Chet said, “One would think James and John would have gone for your horse.”

“They wouldn’t dare!” said Dorothy. “Both of Lee’s horses are guarded, if not by Lee himself, then by those Ladwig donkeys. And both of Lee’s horses can defend themselves. So can Philip’s.”

“That doesn’t mean our horses aren’t targets,” said Lee. “Given enough practice with others….”

“What do you want us to do?” Chet asked.

“I’d like you to leave early today. I’ll serve the prisoners their supper. You are known for calling, so I’d like you to get your horse and buggy and call on the Betz family. And this will be an official visit, no questions about it. Take your badges. And take a rifle and a box of ammunition. Even so, be as friendly, as pastoring as ever.”

“I don’t believe they attend church, any church,” said Chet.

“Mrs. Betz does, when the rest let her,” Dorothy said.

“I think that’s true,” said Lee. “I’ve noticed James and John have had some religious instruction. Anyway, when you get there, try speaking with as many of the members of the family as possible, to include the boys. Give a report. Say how the boys have been doing here. Ask how they’re doing there. Engage in neighborly conversation.

“And while you’re at it, ask to do something innocuous, such as taking a look at the kitchen garden, or the flower beds, or some newly constructed out-building. As you go, look for evidence of slaughter. That includes crows, turkey vultures, and blowflies. Look for a menagerie of dogs larger than usual; they may be how dead horses have been made to disappear.”

“You mean, many dogs may indicate they’ve been able to eat large animals such as horses,” said Chet.

“Correct. But you could still find bones. Do you know horse bones when you see them?”

“I think so.”

“You may see bits of hide, also. That will not be sufficient evidence, of course, but it will provide clues. How many farm families can afford to feed horses to dogs?

What the family says about James and John, how they respond, and how they respond to you will provide more clues.”

“It may be that the boys are doing their bloody work in secret. If this is at all true, their family may not know,” Chet said.

“Yes, so try this: watch how horses respond to James or John when close. Your horse especially. I believe horses can sense some things we cannot.”

“But you suspect the Betz boys have enough of a way with horses to led them quietly to their destruction,” Dorothy said.

“Ah, but what if one of the boys has a way with horses, and other is the killer? The Devil is both a deceiver and a destroyer. Surely he can induce one person to do one task awfully well, and another person to do the other task awfully well.”

 





Steeds 27

12 05 2017

Lee sat at his desk gazing at a stack of paper.

Philip sat facing Lee not far away, though he straddled a chair set backwards. The grip of his Colt .45 stuck out from the holster at his hip in all but an obnoxious manner.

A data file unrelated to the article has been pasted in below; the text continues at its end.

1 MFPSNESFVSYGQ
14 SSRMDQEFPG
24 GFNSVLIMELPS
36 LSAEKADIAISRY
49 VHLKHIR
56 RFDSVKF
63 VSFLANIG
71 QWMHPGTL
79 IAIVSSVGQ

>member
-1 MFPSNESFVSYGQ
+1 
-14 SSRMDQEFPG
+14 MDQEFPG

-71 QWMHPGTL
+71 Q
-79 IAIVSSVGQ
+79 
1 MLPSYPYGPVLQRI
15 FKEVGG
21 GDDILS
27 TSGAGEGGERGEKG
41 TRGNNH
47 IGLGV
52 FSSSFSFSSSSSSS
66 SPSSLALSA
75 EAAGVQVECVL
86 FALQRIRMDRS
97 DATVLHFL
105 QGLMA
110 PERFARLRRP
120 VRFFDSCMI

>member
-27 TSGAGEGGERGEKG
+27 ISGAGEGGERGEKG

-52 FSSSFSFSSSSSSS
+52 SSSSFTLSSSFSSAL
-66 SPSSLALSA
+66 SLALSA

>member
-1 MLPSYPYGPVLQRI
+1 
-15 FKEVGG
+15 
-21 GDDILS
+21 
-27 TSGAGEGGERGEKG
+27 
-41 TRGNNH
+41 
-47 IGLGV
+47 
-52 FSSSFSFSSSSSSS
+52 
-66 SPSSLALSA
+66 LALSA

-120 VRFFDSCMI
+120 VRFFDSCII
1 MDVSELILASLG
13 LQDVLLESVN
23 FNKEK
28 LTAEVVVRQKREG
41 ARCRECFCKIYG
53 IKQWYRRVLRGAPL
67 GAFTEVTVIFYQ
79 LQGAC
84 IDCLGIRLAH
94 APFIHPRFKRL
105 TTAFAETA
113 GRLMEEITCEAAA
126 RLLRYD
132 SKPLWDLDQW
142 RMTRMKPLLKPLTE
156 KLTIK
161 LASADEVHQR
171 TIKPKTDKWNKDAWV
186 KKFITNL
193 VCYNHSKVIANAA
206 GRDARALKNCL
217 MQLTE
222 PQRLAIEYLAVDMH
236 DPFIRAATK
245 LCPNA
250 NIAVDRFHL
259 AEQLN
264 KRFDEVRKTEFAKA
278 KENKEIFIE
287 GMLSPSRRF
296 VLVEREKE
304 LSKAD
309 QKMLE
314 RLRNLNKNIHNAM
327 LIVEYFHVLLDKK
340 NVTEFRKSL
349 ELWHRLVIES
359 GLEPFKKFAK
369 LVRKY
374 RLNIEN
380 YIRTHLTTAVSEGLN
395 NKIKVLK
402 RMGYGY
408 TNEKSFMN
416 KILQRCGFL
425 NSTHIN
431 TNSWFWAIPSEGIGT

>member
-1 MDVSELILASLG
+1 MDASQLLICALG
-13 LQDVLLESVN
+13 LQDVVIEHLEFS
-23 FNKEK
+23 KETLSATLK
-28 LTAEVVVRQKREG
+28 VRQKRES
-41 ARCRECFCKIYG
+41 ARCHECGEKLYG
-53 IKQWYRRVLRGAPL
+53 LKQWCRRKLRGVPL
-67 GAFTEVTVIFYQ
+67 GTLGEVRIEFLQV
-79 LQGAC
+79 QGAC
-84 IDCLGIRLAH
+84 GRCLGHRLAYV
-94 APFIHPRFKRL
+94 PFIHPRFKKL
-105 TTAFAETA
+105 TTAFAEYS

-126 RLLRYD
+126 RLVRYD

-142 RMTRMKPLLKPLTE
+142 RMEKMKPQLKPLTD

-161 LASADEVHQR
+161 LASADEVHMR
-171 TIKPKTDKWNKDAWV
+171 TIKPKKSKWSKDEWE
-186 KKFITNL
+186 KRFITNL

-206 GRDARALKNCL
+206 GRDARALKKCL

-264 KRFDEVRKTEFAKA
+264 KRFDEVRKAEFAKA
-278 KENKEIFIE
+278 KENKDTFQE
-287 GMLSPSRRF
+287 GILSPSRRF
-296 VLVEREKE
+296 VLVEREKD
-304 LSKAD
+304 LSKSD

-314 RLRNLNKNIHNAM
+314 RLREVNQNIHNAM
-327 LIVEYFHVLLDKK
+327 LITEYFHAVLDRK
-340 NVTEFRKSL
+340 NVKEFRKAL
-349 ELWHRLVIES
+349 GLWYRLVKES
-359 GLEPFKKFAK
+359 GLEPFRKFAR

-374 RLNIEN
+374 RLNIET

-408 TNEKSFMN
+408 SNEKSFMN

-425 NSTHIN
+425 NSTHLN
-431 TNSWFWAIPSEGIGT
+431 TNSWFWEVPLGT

Charlie leaned on the top rail of the fence that divided the office lengthwise, working a toothpick.

All the windows were open to allow the early summer breeze to flow through the building.

“Men,” said Lee, “maybe we should recommend to the city council that they hire the Betz boys as full-time street cleaners. Andy and Jem do their part to keep the livery clean. The fire department does a good job. But the streets? The Betz boys are on temporary duty once a week, and the shopkeepers do only so much otherwise.”

“You’re talkin’ about the smell,” said Charlie.

“What else?” Philip asked.

“Seems Lee’d find the odor of horse manure more appealin’. You know, like the way farmers like the smell of new-mown hay, the year’s grain harvest in the bin and crib, firewood just cut and stacked for the winter, apple wood smokin’ meat. Like that.”

“I do like those scents,” Lee said, “but not when they’re polluted by the stench of garbage and sewage.”

“Uttica doesn’t have sewers,” Charlie said.

“So I’ve noticed.” Lee looked at Charlie, and then at Philip. “Men, we’re not making progress in catching these horse thieves. I have a fresh stack of wanted posters here. They’ve been sent from Beaver Dam, Portage, Wisconsin Rapids, Waupaca, Oshkosh, Fond du Lac, even Madison. What do I read?

“Ian Glendenning: stealing sheep.

“Spencer Austin: fraud.

“Alexander Selund: burglary.

“E. McGavin: larceny.

“Tom Whitley: fraud.

“Russell Dunfey: wagon stealing.”

“Wagons need horses,” Charlie offered.

“The wagon was recovered, but not the thief.” Lee continued, “Angeline Griffith: murder.”

“Really?” Philip said.

“Husband.”

“I wonder what he did to her,” Charlie said.

“Anthony Quernomoen, Hendrik Dejong, William Hargrave: dairy cattle rustling.

“Hans Nussbaum: family desertion.

“Montgomery Beacom: dueling.”

“Dueling?” Charlie said.

“That’s what it says. Somebody must have gotten hurt badly enough.”

“Or killed?”

“Then it would say murder, I think.” Lee continued, “Irwin Brueker and Mildred Lossin: fraud.

“Clarence Ahonen: arson.

“Jan and Jura Novotny: vandalism.

“Reginald Hudson: armed robbery.